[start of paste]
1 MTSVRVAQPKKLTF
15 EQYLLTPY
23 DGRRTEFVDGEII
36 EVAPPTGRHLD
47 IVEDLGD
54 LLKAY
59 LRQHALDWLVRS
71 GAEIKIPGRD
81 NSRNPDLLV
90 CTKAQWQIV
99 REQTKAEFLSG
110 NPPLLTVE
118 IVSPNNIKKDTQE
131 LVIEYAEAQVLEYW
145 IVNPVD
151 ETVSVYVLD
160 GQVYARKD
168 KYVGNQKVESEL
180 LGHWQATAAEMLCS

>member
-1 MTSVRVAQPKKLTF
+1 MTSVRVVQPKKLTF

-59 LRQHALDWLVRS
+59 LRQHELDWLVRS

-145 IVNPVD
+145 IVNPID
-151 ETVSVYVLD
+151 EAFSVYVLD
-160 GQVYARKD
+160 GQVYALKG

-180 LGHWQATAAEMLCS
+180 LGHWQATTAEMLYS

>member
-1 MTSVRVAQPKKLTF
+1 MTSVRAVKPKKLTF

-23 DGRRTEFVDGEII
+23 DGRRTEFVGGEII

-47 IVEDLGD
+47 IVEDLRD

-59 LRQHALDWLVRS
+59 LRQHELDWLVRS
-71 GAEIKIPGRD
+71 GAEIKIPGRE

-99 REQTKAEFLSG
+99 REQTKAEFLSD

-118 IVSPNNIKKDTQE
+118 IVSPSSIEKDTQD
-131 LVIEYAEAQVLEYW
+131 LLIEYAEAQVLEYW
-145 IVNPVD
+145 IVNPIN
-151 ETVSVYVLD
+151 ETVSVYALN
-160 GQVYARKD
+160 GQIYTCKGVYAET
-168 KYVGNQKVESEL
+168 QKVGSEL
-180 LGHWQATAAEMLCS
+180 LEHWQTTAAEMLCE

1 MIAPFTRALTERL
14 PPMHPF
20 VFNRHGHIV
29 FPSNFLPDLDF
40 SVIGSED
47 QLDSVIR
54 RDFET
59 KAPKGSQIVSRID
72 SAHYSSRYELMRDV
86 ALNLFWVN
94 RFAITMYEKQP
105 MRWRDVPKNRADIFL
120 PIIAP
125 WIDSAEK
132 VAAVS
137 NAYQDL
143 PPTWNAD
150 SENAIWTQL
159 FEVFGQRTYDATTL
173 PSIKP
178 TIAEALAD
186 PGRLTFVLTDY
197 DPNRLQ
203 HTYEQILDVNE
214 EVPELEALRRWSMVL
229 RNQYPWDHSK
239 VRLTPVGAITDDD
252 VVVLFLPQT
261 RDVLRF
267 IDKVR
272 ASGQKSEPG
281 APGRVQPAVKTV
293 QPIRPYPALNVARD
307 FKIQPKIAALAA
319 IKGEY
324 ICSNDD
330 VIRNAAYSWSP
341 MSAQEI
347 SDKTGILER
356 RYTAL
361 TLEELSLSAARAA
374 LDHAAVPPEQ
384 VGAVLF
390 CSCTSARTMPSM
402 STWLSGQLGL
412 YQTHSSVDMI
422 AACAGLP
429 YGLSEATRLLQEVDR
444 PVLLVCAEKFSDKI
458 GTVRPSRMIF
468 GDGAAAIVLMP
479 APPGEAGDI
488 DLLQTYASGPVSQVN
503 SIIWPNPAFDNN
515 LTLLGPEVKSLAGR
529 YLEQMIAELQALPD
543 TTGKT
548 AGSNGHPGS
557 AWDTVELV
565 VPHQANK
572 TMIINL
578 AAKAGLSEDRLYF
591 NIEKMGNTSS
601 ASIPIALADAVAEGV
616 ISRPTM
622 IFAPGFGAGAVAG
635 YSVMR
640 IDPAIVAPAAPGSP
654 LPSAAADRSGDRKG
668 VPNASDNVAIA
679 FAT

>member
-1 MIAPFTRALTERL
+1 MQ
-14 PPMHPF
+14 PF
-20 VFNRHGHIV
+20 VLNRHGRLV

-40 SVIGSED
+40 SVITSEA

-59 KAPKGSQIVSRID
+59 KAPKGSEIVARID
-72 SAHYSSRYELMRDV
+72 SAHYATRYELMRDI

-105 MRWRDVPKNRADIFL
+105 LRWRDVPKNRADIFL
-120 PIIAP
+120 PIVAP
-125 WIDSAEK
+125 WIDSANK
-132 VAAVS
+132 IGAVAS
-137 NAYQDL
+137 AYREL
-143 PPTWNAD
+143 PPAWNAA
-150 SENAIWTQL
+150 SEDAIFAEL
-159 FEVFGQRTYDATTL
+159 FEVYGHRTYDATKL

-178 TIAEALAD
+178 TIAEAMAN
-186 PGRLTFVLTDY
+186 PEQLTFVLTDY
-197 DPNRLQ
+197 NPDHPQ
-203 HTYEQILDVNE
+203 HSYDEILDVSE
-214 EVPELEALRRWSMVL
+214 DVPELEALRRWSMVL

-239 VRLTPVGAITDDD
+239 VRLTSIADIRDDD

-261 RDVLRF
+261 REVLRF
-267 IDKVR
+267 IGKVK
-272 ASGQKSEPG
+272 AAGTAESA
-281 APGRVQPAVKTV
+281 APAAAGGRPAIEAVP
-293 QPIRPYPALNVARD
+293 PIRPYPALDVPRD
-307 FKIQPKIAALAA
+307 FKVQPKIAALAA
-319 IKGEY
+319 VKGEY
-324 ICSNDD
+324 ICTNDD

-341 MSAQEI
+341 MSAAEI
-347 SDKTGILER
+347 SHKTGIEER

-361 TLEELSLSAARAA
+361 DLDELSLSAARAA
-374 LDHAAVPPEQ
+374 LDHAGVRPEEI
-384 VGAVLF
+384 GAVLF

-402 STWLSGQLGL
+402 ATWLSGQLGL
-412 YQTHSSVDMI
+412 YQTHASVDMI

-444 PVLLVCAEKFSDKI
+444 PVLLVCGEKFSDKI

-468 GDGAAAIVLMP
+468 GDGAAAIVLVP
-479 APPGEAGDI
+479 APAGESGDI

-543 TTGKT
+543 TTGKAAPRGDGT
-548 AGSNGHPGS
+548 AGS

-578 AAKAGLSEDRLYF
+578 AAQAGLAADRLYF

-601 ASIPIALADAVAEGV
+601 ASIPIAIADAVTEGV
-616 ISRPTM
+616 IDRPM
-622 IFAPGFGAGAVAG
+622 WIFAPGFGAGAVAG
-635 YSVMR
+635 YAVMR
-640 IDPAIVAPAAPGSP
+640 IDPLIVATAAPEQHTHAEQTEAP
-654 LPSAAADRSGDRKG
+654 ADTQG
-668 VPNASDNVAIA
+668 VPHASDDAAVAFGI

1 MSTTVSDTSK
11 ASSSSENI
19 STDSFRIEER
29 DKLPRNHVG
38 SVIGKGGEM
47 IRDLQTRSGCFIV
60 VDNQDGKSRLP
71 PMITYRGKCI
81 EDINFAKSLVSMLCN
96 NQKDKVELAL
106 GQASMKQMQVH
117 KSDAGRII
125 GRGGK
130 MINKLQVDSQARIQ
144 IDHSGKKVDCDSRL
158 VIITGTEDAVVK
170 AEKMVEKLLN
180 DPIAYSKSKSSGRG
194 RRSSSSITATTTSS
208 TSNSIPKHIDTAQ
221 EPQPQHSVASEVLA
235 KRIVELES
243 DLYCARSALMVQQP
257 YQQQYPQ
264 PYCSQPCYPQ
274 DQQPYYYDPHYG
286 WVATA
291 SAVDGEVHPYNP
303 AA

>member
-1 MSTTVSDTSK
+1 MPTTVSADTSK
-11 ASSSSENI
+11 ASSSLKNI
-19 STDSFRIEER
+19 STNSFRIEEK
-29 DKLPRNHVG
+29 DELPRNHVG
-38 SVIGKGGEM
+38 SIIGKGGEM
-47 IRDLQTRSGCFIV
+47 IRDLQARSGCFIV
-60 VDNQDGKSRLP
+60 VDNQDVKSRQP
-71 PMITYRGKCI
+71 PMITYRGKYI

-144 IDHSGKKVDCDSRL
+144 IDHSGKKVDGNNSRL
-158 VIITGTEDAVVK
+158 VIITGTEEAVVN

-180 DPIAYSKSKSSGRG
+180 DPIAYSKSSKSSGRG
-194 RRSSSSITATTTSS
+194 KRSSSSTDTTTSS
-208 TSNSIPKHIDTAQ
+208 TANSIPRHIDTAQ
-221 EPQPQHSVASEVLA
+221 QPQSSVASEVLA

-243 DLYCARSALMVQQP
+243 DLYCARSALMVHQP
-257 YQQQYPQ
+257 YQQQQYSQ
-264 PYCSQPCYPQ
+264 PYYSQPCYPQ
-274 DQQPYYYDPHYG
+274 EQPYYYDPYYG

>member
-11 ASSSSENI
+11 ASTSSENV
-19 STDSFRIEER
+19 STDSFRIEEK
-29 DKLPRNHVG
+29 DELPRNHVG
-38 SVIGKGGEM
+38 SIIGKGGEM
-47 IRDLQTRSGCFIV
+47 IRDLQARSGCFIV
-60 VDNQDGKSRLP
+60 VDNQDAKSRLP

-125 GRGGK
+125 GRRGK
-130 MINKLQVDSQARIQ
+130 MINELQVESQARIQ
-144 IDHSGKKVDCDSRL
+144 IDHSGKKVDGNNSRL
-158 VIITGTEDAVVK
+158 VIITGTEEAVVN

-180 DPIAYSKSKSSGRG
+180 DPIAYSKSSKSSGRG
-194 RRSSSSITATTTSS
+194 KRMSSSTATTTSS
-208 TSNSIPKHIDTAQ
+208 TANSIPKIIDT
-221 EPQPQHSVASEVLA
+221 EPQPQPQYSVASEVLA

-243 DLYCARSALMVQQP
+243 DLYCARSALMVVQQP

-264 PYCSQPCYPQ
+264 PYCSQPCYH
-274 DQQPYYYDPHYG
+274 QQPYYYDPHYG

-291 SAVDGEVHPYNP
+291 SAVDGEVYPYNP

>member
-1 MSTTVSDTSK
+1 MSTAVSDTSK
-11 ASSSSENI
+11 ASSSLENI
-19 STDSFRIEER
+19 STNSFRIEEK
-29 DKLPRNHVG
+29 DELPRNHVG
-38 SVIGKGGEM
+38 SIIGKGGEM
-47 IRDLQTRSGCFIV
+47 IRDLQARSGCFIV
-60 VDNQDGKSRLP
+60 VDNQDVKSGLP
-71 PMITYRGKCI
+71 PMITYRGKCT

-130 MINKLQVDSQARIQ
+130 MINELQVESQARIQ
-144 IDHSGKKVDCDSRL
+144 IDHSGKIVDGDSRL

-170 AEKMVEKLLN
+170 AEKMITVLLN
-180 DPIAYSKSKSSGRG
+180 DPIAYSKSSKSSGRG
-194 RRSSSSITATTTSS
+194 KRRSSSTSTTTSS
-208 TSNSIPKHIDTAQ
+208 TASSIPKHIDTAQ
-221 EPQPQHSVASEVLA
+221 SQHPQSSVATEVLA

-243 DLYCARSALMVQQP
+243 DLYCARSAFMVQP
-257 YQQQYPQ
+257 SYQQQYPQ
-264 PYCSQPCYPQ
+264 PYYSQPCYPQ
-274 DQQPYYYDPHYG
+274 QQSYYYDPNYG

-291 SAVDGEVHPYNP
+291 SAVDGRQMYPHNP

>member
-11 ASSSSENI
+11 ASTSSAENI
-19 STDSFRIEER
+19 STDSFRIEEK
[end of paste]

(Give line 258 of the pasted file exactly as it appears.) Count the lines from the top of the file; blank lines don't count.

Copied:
-1 MSTTVSDTSK